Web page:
Trial without jury legislation could be passed within weeks in the UK

The lord chancellor said that the legislative changes would only be for the short term

Trial without jury legislation could be passed within weeks in the UK

Legislation to allow trials without juries could be passed within weeks in the UK, reported the Law Society Gazette.

The case backlog that has accumulated over the past few months as a result of the COVID-19 pandemic has pushed the justice system to consider a number of measures, including the use of temporary venues for proceedings.

Speaking to MPs on the justice select committee on Wednesday, Lord Chancellor Robert Buckland QC said that 10 alternative venues had been approved last week; however, 200 additional sites would be necessary to address the backlog. Thus, moving forward with hearings for either-way cases without a jury present is an option “under serious discussion,” the Gazette wrote.

While Buckland prefers the option of reducing the number of jurors to seven, he said that it would boost capacity by only 5%-10%. However, if trials were held with only a judge and two magistrates, it would increase capacity by 40%.

Nonetheless, Buckland said that this option was a last resort, and suggested that this option would only be applied to cases that call for a maximum sentence of two years’ jail time.

“If it is done it would be temporary and not be the basis for a permanent change,” Buckland said.

The government aims to implement one of the two options by September, which means that primary legislation must be presented to parliament prior to its recess on 21 July. Other backlog reduction options being considered are extending operating hours and holding proceedings on the weekends.

“I am absolutely duty-bound to look at measures that deliver the capacity we need. Two-thirds capacity isn’t going to cut it—I am going to need at least 100% capacity not just to manage the case load but to get ahead of it as well,” Buckland said.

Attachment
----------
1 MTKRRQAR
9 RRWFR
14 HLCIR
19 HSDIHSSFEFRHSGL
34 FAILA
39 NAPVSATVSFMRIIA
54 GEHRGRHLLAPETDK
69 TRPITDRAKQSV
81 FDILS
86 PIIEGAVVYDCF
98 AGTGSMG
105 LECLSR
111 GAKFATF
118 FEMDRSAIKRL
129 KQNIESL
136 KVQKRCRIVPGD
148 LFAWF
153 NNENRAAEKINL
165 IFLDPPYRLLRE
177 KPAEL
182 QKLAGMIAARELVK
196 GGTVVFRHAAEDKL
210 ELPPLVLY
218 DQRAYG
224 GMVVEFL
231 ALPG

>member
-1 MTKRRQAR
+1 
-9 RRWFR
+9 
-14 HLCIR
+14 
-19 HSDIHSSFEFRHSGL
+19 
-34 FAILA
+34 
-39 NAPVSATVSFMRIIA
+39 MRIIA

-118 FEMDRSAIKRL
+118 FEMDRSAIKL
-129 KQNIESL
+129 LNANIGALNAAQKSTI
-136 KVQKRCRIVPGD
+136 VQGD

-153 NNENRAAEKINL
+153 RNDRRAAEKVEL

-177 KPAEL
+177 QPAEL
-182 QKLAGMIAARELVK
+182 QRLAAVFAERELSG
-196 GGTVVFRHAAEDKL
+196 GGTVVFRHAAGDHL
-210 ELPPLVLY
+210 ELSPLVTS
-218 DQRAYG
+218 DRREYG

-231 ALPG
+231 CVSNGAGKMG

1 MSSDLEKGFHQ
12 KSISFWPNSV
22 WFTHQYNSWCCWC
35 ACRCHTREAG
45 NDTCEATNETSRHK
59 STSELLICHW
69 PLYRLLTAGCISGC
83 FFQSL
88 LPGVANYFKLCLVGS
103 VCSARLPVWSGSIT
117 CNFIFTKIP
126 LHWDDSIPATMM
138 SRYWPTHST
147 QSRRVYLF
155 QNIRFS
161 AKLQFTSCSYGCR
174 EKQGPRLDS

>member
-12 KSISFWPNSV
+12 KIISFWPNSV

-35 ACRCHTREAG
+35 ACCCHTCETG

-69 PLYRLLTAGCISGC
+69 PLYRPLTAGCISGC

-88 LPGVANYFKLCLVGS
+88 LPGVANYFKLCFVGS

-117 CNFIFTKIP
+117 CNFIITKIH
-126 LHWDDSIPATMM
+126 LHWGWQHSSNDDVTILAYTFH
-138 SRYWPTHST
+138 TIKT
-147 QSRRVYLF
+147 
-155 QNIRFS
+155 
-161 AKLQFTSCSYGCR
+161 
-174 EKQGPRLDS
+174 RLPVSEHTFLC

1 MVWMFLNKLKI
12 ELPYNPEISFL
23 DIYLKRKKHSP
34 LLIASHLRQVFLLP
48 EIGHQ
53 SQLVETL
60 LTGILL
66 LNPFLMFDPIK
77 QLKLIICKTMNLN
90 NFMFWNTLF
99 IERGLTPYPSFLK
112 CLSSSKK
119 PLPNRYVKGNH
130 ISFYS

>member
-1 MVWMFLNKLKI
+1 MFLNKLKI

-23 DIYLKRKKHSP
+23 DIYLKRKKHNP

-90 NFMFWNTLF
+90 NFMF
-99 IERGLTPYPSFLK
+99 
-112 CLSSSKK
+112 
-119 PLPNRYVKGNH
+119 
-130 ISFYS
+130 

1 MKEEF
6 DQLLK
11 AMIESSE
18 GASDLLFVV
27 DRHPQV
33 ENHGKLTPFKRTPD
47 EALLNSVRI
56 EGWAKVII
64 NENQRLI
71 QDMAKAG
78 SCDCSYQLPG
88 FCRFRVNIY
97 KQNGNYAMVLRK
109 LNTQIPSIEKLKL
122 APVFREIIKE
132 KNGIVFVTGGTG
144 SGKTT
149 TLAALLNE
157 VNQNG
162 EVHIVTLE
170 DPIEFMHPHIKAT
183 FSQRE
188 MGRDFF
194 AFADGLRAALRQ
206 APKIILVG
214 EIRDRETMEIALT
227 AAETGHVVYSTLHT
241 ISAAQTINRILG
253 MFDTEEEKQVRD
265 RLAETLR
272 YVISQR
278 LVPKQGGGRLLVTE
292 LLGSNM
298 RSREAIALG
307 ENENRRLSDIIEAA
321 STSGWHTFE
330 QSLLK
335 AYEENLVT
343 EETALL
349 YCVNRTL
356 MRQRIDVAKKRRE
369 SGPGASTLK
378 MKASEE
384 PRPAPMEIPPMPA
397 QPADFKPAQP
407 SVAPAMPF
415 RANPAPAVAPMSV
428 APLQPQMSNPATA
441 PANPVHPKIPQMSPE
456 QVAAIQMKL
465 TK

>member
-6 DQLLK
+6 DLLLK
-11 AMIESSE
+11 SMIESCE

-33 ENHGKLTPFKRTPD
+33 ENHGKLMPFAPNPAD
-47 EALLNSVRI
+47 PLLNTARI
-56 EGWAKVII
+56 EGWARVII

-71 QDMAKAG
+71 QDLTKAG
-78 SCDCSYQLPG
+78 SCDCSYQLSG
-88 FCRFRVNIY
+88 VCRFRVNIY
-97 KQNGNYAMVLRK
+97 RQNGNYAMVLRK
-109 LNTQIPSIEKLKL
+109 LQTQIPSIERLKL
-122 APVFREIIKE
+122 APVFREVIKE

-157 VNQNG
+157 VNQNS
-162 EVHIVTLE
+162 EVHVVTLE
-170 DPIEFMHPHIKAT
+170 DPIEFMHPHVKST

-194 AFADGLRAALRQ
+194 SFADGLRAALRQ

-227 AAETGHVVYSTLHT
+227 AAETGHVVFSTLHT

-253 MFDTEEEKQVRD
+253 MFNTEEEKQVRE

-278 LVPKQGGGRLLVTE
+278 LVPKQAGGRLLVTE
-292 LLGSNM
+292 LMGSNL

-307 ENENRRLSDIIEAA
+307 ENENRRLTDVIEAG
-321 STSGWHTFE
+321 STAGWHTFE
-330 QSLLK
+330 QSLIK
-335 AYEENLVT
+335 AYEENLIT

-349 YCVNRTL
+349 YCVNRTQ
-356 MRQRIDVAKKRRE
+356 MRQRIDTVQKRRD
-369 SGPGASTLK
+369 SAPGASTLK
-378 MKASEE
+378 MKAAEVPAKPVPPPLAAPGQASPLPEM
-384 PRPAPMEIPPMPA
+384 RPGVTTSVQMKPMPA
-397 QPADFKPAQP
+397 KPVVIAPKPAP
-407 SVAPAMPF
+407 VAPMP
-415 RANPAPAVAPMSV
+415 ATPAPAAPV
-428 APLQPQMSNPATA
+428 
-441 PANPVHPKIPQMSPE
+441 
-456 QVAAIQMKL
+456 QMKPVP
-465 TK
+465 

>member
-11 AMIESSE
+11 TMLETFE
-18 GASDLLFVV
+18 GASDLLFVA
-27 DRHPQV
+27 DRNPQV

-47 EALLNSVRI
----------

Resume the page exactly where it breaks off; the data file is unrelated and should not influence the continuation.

Legislation faces backlash

The announcement has faced backlash from UK legal bodies, with the Criminal Bar Association voicing its opinion that the process of jury trials was being threatened.

The Law Society of England and Wales also argued against the judge-led trial option in a statement to the Gazette on Wednesday.

“There was a substantial backlog in existence at the time jury trials were suspended, contributed to by restrictions in sitting days, but not one which was seen as justifying moving away from jury trials themselves,” Law Society President Simon Davis said. “Reducing jury numbers and using non-court buildings for additional court rooms are preferable solutions to tackling the backlog than restricting jury trials, especially given the reduction in social distancing measures announced today.”

Davis said that making changes to the jury trial process, which is crucial to the criminal justice system, was “an extreme measure that required extreme justification.”

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